JF Ptak Science Books Post 2264
"WHEN man reaches the Pole and when he has learnt how to fly he will almost have exhausted the list of his aspirations. The fascination of both exploits is endless. So far the art of flying has not been a success..."--English Illustrated Magazine, volume 18, no. 169, October 1897.
And so starts the chapter, "The First Long Voyage in a Balloon", which in a remarkably boring way relates the story of the flight of Monck Mason, Charles Green, and Robert Hollond. It is also a little bizarre because this was two years into the discovery of x-rays which revealed unseen worlds far more vast than the North Pole. Plus there was George Cantor's papers on transfinite numbers in '95, and then Minkowski's geometry of numbers and Becquerel's radioactivity and the Zeeman effect and the opening of the Yerkes Observatory in '96. There was a LOT going on in '95-'97 to show how much we didn't know and so how much more could be achieved, so it is a mystery why the writer thought that Human Endeavor was done.
But back to Monck: in 1836 his was indeed the longest voyage achieved by any human in flight, covering some 500 miles. An account of the voyage was written by Monck in 1838: Aeronautica; Or, Sketches Illustrative of the Theory and Practice of Aerostation: Comprising an Enlarged Account of the Late Aerial Expedition to Germany, with the illustrations published at Indiana here. I'm calling this out because I have a lovely lithograph, a night-time image of the three balloonists, that is most unsuaul I think because it seems to me to be a very early night-time oblique image of the Earth seen from above.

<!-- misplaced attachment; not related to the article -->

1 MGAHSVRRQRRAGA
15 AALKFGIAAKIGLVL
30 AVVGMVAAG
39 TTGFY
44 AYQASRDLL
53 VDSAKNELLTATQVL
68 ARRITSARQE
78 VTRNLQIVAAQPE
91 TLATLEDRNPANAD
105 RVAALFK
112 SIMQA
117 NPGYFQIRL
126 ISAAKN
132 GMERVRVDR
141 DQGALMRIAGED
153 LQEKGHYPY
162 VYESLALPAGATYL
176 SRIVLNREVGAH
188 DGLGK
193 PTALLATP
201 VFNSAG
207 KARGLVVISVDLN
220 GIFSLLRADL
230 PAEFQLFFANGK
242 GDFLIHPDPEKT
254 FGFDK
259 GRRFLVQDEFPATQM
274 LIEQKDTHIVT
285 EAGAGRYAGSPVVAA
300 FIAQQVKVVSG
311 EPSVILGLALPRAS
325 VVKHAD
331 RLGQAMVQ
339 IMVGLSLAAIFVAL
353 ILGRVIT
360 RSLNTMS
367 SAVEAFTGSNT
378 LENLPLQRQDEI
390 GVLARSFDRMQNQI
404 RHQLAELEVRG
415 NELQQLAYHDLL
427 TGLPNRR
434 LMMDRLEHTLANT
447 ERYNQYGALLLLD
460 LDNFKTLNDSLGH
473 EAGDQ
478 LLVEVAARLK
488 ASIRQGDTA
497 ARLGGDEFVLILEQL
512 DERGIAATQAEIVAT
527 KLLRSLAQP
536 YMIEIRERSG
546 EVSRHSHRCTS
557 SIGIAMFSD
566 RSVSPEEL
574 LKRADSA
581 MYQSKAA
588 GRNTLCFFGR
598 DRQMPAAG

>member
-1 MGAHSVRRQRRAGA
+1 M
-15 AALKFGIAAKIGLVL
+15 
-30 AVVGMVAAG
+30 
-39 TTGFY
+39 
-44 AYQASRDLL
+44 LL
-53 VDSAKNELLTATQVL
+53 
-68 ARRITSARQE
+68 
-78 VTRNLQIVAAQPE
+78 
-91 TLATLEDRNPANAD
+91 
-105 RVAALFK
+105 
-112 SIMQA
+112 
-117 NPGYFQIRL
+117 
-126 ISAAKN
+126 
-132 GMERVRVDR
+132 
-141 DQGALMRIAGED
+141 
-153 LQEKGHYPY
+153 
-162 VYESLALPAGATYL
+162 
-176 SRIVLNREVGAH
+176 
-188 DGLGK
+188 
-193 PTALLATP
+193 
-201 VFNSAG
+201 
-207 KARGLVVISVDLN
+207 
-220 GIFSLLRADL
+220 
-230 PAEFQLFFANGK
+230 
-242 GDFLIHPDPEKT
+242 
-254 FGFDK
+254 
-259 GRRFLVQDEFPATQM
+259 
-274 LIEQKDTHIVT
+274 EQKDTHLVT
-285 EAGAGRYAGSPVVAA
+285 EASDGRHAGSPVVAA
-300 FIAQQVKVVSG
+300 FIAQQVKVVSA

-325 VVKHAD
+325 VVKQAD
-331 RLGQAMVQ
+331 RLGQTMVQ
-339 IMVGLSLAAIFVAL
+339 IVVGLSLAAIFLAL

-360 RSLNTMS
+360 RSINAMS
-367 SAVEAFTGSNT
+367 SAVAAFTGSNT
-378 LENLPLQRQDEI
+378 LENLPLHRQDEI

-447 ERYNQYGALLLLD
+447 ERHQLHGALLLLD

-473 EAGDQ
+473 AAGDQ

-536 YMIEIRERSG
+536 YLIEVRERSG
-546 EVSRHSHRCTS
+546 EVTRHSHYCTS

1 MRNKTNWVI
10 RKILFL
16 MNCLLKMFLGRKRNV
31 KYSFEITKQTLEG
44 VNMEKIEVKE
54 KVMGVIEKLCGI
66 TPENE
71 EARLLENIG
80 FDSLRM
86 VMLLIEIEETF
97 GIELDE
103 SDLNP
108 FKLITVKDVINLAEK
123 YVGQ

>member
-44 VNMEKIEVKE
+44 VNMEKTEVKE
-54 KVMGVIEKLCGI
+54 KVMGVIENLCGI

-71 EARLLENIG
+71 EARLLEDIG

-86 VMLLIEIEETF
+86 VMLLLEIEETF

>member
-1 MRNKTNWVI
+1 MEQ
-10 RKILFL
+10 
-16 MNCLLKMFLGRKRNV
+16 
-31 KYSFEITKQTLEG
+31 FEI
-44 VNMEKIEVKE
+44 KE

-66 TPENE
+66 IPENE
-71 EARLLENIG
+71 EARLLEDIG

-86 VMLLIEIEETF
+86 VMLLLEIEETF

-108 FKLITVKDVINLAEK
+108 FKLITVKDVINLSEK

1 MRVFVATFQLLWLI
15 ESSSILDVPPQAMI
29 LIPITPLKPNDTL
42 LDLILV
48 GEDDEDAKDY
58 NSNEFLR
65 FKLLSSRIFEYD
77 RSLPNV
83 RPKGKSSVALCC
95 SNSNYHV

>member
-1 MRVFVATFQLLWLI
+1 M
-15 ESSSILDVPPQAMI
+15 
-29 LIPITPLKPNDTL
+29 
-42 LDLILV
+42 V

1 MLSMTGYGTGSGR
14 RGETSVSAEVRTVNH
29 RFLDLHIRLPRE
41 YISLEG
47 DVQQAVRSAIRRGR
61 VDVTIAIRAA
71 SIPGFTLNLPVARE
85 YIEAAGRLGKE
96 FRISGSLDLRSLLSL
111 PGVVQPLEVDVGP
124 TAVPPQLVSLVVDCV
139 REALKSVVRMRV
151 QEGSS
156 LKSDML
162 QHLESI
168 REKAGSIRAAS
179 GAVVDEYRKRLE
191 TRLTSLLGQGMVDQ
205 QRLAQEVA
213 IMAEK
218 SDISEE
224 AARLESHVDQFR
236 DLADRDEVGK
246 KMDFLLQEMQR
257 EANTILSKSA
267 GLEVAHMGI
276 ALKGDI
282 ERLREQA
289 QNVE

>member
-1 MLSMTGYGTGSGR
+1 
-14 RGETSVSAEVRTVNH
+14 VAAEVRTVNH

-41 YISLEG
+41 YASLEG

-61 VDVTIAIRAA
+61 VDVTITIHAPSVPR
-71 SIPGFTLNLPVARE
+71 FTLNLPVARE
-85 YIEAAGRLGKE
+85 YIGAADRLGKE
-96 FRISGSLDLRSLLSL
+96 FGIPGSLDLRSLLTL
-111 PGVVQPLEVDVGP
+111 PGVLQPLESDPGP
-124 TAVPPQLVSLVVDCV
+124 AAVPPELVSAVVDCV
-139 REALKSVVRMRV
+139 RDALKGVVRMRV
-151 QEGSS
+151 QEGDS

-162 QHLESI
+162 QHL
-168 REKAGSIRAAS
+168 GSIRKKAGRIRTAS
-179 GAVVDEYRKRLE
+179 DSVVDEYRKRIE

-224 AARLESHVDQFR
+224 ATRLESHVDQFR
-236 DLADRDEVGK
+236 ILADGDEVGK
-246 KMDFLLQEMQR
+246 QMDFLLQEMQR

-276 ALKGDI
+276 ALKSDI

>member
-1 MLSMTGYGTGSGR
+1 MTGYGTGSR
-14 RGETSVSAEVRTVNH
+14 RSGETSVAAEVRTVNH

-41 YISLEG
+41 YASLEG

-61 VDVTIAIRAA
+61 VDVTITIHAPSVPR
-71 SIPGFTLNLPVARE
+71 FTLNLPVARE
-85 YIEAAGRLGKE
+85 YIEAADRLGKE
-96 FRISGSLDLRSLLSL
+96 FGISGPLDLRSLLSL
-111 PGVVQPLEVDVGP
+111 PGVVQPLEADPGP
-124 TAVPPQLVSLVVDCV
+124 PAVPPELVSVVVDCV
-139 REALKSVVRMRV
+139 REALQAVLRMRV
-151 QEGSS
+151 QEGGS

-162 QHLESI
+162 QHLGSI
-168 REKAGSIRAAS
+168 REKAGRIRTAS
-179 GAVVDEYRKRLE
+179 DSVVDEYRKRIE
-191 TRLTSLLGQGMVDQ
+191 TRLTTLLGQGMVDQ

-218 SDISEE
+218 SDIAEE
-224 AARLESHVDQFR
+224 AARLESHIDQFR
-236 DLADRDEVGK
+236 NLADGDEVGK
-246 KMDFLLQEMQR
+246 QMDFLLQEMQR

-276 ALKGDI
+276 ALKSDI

The artwork is by one of the ballooists, Monck Mason, who as it turns out in addition to this great voyage took another, this time making it across the Atlantic in an incredible three days. Well, that was the report of it, anyway--the article was a hoax, written by Edgar Allen Poe, and based somewhat on the real adventures of Mason. The story appeared April 13, 1844 in the New York Sun, and attracted a lot of attention, lasting as a hoax for a few days. The story was "retracted" on the 15th, withg the following announcement: "BALLOON - The mails from the South last Saturday night not having brought a confirmation of the arrival of the Balloon from England, the particulars of which from our correspondent we detailed in our Extra, we are inclined to believe that the intelligence is erroneous. The description of the Balloon and the voyage was written with a minuteness and scientific ability calculated to obtain credit everywhere, and was read with great pleasure and satisfaction. We by no means think such a project impossible."--(source, Wiki, Balloon Hoax.)